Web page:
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© stock.adobe.com/au/Arpad Nagy-Bagoly

resource recovery

Polymer additive to improve plastics recycling Here’s a question for you: what percentage of the >70 million tonnes of plastic used annually for packaging — for example, a 2 L bottle or a takeaway food container — actually gets recycled and re-used in a similar way?

I

f you answered anything higher than 2%, we’ve

relatively quickly, the weld made of the group’s tetrablock additive

got some bad news for you.

held so well that the plastic strips broke instead.

According to the Ellen MacArthur Foundation,

“That’s the first sign that we’ve got a very good material to

nearly one third of plastic packing is leaked into

effectively glue together polyethylene and polypropylene,” said

the environment, while around 14% is used in

Coates, who published the study results in the journal Science.

incineration and/or energy recovery. A whopping

40%, meanwhile, winds up in landfills.

Lead author James Eagan, a postdoctoral researcher in Coates’ group, said benefits of the tetrablock polymer are twofold. Not only

One of the main problems with plastics recycling is that poly-

does the polymer show promise for improving recycling, it could

ethylene (PE) and polypropylene (PP), which account for two-thirds

spawn a whole new class of mechanically tough polymer blends.

of the world’s plastics, have different chemical structures and

“If you could make a milk jug with 30% less material because

thus cannot be repurposed together. Geoffrey Coates, from Cornell

it’s mechanically better, think of the sustainability of that,” he said.

University, explained that if you “take a film of polyethylene and a

“You’re using less plastic, less oil, you have less stuff to recycle,

film of polypropylene and you try to melt them together… it’s really

you have a lighter product that uses less fossil fuel to move it.”

easy to pull that film apart”. Now researchers at Coates’ lab have collaborated with a group from the University of Minnesota to develop a tetrablock (fourblock) polymer. By adding a miniscule amount of this polymer to a mix of the two otherwise incompatible materials — with alternating polyethylene and polypropylene segments — the resultant material was found to have strength superior to diblock (two-block) polymers. “People have done things like this before, but they’ll typically put 10% of a soft material, so you don’t get the nice plastic properties — you get something that’s not quite as good as the original material,” said Coates. “What’s exciting about this is we can go to as low as 1% of our additive, and you get a plastic alloy that really has super great properties.” The researchers’ study saw two strips of plastic welded together using different multiblock polymers as adhesives, then mechanically pulled apart. While the welds made with diblock polymers failed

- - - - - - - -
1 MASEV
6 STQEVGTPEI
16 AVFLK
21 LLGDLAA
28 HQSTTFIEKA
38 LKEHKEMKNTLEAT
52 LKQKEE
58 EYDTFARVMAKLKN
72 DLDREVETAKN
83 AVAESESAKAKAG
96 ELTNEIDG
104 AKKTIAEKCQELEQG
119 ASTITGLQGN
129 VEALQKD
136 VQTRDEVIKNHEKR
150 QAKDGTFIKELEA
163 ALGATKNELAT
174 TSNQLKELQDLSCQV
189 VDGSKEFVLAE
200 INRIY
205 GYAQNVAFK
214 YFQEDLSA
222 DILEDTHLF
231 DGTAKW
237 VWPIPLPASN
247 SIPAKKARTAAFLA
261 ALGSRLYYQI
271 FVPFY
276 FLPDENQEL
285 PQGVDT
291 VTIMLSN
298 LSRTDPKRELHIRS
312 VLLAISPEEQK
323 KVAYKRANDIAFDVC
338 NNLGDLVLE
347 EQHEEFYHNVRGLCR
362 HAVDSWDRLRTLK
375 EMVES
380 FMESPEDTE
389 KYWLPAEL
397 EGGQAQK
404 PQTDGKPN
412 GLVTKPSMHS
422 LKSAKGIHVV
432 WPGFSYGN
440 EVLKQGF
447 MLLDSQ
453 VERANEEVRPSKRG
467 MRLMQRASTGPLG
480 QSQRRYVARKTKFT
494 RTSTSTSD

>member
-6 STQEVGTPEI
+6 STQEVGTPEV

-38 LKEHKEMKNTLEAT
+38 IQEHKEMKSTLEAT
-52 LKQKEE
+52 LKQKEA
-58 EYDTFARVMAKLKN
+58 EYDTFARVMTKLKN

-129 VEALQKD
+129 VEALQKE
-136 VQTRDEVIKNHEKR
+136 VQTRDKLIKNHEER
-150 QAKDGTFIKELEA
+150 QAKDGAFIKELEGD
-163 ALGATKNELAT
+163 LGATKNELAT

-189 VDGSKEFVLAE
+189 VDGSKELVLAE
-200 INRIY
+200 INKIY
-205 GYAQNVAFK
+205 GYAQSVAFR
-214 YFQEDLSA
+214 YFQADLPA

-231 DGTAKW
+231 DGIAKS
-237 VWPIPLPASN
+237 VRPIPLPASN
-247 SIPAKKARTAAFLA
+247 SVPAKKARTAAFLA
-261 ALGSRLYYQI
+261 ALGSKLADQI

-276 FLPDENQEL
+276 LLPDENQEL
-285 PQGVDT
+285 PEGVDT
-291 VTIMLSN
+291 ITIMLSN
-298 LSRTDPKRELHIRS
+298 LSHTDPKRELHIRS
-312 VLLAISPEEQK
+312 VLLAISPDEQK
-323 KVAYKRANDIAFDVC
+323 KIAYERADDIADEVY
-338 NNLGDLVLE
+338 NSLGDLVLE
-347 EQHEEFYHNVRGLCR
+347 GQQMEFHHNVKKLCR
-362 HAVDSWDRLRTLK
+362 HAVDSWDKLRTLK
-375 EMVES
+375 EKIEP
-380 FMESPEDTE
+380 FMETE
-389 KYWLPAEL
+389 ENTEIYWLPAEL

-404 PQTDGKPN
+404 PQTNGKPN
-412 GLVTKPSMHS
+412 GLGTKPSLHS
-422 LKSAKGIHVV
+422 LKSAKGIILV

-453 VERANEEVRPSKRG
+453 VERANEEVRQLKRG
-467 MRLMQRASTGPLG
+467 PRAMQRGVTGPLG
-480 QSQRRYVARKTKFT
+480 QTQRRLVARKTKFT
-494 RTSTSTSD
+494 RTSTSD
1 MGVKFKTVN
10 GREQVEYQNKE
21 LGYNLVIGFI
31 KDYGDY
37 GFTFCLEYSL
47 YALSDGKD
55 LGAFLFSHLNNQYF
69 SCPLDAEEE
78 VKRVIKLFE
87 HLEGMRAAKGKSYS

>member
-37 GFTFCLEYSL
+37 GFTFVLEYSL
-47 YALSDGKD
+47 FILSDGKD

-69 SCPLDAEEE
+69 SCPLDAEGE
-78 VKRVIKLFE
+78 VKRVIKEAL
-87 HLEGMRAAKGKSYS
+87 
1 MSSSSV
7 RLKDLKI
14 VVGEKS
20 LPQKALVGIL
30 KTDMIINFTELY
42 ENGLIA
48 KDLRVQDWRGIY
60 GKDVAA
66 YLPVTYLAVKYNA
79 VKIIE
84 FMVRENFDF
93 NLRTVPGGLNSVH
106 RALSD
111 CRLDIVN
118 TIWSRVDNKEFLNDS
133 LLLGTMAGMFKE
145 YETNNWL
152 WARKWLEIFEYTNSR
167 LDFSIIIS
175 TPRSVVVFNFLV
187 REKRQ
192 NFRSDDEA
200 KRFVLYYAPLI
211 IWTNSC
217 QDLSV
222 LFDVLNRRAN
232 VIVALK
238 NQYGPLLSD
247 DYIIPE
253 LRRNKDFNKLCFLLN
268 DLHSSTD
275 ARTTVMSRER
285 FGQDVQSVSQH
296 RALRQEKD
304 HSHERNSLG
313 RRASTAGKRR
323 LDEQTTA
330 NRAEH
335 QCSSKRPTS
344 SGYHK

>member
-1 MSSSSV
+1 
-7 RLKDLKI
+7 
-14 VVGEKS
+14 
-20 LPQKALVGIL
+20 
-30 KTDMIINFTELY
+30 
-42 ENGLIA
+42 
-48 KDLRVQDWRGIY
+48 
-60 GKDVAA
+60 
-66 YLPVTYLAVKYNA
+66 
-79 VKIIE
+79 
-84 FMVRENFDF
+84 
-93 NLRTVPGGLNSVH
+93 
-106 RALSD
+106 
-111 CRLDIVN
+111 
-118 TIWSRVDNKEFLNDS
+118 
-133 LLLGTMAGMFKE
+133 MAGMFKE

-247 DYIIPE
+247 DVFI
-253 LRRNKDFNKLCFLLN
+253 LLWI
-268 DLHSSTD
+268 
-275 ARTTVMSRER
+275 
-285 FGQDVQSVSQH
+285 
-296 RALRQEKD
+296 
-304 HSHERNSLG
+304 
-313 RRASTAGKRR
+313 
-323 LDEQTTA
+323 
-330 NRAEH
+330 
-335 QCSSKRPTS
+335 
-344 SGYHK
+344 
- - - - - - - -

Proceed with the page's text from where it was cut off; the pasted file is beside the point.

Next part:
26 Sustainability Matters - Jun/Jul 2017

Geoffrey Coates (centre) in his lab with James Eagan, a postdoctoral researcher in Coates’ group, and researcher Anne LaPointe. Image credit: Robert Barker/ University Photography.

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Sustainability Matters Jun/Jul 2017  

Sustainability Matters is a bi-monthly magazine showcasing the latest products, technology and sustainable solutions for industry, governmen...

Sustainability Matters Jun/Jul 2017  

Sustainability Matters is a bi-monthly magazine showcasing the latest products, technology and sustainable solutions for industry, governmen...